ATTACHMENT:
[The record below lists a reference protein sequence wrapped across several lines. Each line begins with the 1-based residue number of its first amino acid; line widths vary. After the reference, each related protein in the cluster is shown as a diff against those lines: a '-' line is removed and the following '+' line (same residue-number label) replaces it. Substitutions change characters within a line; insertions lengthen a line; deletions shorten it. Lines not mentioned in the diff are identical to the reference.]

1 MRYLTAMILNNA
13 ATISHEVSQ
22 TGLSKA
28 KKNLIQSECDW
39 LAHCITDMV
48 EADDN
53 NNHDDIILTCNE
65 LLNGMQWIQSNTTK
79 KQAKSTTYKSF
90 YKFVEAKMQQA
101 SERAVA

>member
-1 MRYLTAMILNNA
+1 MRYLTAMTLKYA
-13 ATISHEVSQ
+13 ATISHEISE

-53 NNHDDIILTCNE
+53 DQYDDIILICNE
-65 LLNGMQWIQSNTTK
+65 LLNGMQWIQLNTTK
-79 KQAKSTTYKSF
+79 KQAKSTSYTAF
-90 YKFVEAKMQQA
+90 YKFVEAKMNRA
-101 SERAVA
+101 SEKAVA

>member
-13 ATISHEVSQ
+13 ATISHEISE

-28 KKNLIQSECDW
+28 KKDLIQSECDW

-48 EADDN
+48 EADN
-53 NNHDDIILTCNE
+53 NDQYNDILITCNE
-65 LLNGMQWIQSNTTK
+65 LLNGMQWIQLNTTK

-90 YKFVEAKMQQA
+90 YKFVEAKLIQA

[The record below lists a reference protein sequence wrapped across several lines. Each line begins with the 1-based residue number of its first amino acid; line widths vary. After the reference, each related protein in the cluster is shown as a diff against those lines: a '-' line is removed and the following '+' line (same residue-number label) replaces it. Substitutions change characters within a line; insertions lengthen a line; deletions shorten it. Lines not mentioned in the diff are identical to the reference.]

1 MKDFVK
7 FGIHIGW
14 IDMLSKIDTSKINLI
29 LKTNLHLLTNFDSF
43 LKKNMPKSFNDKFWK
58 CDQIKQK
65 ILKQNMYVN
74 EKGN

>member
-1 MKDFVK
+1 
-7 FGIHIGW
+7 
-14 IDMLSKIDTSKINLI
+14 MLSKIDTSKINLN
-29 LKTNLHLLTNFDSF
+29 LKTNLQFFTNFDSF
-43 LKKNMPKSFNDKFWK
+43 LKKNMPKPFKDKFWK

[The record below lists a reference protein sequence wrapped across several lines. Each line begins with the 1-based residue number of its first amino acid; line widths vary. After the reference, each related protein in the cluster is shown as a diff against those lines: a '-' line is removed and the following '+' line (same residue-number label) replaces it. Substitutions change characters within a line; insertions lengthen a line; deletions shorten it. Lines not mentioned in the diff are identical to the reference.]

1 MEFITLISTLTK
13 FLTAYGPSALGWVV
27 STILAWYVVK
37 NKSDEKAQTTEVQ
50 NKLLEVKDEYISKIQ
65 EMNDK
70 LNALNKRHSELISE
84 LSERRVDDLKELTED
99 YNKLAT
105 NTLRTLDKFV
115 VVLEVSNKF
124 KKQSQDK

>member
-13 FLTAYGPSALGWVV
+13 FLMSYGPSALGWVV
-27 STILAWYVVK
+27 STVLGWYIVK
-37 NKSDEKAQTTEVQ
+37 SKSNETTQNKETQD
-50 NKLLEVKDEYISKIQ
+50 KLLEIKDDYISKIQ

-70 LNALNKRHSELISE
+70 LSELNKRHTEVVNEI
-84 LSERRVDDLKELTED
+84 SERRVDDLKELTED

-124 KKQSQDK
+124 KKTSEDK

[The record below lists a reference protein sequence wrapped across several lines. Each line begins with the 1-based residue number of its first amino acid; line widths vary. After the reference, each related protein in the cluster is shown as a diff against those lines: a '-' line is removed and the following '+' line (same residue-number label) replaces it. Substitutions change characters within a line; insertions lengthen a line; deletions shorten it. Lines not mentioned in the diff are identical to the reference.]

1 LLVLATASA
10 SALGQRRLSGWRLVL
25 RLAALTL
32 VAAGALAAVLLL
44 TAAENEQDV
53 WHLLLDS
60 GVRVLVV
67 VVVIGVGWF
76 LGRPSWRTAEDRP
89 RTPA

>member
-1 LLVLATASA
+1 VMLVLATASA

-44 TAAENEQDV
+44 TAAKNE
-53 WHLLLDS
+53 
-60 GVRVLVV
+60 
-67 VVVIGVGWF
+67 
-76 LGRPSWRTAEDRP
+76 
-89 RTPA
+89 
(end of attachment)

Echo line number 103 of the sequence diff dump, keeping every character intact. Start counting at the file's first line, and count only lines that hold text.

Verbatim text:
-44 TAAENEQDV